17 4. Discussions Q19. Propose a method and an action plan for reusing this work on a reduced scale for the design of a full-sized ski: Structures calculation, actuator selection, implementing the controller. Q20. What is the nature, and the possible origins, of the shock-absorption non-linearities? Q21. What are the limits and the technological constraints of the controller proposed? Q22. In your opinion, what other fields could this model possibly be applied to? Cedrat - Supmeca

18 APPENDIX 1: Drawing of the experimental rig Cedrat - Supmeca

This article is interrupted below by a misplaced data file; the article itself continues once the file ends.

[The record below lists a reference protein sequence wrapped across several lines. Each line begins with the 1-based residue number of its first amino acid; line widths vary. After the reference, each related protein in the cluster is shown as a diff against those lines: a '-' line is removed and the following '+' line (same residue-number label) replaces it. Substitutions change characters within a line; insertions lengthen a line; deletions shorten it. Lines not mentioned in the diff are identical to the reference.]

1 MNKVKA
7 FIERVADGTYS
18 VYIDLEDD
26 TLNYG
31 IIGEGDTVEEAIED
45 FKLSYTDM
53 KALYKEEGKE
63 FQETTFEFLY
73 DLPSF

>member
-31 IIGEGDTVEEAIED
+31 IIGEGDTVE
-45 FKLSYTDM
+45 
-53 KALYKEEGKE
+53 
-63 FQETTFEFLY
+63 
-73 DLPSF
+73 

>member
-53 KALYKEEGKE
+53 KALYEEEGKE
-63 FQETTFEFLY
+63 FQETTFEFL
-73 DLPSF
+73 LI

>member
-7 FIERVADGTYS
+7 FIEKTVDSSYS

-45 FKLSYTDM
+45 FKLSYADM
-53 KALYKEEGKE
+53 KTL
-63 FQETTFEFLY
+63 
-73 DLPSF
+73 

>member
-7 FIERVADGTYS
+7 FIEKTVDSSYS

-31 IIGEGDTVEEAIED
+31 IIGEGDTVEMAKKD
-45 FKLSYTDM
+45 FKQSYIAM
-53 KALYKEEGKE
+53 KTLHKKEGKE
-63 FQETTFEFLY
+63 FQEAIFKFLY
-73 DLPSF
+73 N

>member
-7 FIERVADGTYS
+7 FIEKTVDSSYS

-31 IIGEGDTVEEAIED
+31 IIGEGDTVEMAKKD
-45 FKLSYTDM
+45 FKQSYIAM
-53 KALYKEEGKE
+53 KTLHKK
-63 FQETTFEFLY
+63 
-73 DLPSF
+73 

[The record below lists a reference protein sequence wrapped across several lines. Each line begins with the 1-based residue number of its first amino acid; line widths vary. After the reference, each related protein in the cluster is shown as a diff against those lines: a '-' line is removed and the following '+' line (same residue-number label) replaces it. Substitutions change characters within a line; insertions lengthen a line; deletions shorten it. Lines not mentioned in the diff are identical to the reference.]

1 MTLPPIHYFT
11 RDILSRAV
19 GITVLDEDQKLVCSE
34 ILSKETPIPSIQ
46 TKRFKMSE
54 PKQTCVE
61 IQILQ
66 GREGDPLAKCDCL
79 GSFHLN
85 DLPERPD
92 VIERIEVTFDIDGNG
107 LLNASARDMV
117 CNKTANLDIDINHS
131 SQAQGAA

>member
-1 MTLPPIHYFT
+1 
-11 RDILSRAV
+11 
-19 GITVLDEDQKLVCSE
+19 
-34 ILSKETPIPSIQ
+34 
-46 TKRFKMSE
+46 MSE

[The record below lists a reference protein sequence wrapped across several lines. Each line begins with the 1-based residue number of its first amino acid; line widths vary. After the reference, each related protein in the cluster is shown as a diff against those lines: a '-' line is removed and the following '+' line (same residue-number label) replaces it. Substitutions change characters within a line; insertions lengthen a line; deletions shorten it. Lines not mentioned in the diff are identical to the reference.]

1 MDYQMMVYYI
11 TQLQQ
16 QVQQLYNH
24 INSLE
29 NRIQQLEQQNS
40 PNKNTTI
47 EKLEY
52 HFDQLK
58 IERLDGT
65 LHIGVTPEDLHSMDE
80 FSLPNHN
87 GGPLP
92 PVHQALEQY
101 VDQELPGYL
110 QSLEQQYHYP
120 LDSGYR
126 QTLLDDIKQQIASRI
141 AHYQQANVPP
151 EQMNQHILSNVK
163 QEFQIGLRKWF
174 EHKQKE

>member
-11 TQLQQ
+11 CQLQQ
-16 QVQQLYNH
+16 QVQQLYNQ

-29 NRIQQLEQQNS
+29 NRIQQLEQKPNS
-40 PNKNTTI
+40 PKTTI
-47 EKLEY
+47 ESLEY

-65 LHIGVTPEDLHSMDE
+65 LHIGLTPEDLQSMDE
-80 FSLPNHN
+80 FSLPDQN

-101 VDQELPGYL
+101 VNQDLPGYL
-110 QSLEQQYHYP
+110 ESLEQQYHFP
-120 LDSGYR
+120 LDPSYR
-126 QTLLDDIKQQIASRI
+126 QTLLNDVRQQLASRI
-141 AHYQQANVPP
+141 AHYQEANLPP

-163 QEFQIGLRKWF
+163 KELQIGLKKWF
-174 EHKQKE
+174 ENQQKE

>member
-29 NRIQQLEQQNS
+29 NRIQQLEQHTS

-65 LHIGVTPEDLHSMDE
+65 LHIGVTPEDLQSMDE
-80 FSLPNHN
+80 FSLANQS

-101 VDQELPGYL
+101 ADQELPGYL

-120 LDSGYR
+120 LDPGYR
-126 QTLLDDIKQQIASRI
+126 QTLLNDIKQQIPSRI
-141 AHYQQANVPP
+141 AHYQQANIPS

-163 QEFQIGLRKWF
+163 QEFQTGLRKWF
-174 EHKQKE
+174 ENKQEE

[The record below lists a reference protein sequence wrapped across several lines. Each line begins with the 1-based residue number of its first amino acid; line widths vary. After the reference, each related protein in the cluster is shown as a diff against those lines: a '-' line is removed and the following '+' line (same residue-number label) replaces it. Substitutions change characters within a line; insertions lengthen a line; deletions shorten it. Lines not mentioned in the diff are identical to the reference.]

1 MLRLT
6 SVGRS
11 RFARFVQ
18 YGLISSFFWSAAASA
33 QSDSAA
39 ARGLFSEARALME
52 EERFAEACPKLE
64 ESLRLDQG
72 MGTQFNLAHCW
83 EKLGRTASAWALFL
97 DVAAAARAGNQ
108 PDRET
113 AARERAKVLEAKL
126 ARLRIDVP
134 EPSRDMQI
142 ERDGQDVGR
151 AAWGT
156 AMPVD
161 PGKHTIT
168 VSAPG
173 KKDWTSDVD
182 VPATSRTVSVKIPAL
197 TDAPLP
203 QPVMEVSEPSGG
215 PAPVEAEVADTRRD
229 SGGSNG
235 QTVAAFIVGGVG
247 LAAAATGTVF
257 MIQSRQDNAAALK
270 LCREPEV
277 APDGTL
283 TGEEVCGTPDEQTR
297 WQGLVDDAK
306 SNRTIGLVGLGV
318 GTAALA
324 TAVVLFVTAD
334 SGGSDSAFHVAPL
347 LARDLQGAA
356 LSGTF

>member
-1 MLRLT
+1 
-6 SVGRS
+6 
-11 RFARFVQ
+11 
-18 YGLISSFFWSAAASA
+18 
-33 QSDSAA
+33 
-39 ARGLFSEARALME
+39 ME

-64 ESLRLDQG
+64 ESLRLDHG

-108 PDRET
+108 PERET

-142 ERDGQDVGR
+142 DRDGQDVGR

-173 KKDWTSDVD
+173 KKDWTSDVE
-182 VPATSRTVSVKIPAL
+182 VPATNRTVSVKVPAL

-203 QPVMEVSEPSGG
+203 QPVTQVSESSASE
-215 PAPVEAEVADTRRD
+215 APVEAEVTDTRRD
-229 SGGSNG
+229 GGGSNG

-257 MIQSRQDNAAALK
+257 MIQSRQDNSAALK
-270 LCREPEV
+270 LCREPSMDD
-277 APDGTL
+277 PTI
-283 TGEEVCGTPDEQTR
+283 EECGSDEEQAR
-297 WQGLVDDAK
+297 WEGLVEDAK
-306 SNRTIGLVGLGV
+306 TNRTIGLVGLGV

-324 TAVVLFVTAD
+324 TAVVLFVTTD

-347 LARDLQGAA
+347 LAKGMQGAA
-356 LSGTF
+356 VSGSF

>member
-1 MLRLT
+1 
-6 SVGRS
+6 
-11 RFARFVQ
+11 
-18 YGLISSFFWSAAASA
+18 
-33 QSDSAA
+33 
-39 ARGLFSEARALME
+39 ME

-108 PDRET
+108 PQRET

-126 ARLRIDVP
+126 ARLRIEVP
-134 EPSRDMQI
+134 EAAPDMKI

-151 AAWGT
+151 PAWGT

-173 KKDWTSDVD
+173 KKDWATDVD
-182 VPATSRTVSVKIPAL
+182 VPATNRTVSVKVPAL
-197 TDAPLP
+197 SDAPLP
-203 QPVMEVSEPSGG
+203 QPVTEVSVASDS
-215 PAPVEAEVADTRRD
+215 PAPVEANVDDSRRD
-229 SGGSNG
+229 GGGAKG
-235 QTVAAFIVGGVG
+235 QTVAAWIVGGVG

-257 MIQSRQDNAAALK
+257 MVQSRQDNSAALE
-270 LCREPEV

19 APPENDIX 2: Euler-Bernoulli beams theory Beams fundamental modes The model for a Euler-Bernoulli beam. A v B M T dx M M + dx x 2 ρ. S v. dx t 2 T T + dx x Shearing forces (projected on Oy) lead to: 2 2 T v T v T + T + dx = ρ. S. dx or: = ρ. S 2 2 x t x t The moments (expressed in the right-hand part of the elementary volume), lead to: M M T. dx M + M + dx = 0 or T = (rotational inertia is ignored) x x Moreover the SOM (Strength Of Materials) provides us with the expression of the bending moment: 2 v M = E. I. (where E is Young s modulus and I is the straight section s bending quadratic inertia 2 x moment) A beam s dynamics are therefore described by: 4 2 v v E. I. + ρ. S. = 0 (in the case of the beam being excited in terms of a force, the second member is 4 2 x t not nil) Which, using the Fourier transform, leads to: 4 Vˆ 2 ρ. S ω ˆ 0 4 V = x E. I For which the general solution is the following form: 2 ρ. S. ω where: λ = 4 E. I Cedrat - Supmeca